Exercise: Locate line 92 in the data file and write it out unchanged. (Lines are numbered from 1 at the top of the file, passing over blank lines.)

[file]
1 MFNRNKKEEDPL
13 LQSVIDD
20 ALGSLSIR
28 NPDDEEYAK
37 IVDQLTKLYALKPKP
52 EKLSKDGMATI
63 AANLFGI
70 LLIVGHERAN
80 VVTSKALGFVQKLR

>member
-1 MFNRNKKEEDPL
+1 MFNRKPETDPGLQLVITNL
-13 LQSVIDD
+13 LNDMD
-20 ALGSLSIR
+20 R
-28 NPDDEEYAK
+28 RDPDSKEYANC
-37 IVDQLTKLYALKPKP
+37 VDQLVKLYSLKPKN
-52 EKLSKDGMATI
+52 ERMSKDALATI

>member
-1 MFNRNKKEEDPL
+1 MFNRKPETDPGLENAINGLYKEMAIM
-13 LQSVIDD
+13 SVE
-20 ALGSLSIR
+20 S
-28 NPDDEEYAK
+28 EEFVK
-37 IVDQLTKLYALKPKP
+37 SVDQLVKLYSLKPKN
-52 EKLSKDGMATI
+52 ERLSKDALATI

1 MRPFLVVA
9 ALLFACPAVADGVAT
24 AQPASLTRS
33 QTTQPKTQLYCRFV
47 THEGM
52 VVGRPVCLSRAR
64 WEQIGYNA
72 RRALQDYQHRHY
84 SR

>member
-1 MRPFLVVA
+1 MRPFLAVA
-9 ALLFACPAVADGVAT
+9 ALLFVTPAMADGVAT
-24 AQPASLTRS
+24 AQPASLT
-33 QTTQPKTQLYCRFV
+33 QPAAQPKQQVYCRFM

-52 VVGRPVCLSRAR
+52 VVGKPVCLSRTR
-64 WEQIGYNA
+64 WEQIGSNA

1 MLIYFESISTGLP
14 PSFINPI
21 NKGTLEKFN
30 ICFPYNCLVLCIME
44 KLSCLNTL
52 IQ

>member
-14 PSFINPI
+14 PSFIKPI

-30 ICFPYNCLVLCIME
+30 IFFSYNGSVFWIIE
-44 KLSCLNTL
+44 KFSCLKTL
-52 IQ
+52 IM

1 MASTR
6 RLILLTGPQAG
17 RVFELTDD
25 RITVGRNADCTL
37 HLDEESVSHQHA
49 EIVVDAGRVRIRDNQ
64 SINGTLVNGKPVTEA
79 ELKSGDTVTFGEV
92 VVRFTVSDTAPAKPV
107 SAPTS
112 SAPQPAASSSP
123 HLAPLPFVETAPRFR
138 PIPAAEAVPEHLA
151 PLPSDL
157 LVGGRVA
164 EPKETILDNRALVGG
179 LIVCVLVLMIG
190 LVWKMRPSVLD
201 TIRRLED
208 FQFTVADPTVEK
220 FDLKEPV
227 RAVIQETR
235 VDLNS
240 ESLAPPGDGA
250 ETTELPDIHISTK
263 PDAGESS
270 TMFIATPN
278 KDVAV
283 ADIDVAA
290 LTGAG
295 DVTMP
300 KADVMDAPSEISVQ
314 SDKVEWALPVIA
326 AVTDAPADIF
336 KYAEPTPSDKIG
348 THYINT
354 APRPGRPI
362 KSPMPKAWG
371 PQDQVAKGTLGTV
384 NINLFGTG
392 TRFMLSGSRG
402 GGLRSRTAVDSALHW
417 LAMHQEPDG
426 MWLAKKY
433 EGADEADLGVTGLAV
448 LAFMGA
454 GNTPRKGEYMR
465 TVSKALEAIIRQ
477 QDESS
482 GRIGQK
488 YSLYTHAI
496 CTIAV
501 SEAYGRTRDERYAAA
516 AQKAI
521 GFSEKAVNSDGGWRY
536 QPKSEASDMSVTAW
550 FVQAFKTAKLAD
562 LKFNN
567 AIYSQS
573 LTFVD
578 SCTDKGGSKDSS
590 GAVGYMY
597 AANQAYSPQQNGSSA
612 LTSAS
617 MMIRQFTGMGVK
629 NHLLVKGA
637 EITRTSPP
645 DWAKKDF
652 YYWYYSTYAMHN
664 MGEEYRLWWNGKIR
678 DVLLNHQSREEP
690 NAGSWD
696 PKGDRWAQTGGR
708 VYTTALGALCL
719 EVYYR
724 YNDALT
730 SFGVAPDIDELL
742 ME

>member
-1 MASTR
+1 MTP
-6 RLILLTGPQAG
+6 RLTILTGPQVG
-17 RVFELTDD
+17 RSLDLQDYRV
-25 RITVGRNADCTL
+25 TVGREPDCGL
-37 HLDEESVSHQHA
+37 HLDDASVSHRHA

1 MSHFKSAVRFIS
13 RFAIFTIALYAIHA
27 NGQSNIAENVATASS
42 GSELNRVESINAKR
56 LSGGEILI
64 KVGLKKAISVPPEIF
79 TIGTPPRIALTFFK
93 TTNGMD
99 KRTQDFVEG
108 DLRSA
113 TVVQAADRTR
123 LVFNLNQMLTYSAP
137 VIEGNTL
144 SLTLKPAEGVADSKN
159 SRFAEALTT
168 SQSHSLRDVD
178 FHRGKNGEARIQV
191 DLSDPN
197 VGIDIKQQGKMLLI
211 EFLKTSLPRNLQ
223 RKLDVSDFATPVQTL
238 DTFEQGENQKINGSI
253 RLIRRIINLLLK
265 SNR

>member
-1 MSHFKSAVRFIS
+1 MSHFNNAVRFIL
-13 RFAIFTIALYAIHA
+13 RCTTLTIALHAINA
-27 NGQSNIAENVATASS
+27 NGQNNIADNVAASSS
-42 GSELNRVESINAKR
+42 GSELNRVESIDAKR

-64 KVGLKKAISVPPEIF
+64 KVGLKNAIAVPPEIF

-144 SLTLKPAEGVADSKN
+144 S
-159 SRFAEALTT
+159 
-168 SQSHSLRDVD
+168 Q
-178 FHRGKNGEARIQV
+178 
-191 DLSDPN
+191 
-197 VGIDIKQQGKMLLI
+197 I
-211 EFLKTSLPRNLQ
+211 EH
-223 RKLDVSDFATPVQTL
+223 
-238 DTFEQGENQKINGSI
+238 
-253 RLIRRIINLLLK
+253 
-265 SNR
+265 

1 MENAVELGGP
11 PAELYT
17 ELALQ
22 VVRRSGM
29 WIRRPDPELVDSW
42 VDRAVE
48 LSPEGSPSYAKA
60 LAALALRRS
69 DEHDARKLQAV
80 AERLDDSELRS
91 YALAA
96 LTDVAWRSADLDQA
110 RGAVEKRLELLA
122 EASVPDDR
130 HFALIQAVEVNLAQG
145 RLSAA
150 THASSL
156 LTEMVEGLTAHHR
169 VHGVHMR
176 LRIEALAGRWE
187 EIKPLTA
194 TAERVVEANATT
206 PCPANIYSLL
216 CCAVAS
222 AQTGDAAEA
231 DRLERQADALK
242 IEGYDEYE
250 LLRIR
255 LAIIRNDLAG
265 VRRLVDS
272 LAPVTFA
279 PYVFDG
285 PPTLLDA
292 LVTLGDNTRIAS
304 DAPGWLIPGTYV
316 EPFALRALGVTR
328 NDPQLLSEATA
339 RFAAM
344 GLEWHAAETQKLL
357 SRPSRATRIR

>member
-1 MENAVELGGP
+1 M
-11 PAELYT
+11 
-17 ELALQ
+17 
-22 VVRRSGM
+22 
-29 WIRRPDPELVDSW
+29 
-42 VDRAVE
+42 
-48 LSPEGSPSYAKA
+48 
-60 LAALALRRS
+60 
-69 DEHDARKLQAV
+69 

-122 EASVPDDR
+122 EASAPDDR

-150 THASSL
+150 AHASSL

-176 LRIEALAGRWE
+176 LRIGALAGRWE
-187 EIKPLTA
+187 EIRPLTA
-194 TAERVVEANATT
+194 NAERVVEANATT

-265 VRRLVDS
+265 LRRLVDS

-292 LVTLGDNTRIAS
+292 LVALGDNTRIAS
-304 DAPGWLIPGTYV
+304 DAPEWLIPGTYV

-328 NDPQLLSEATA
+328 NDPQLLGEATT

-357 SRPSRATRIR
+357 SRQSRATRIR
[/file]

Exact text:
208 FQFTVADPTVEK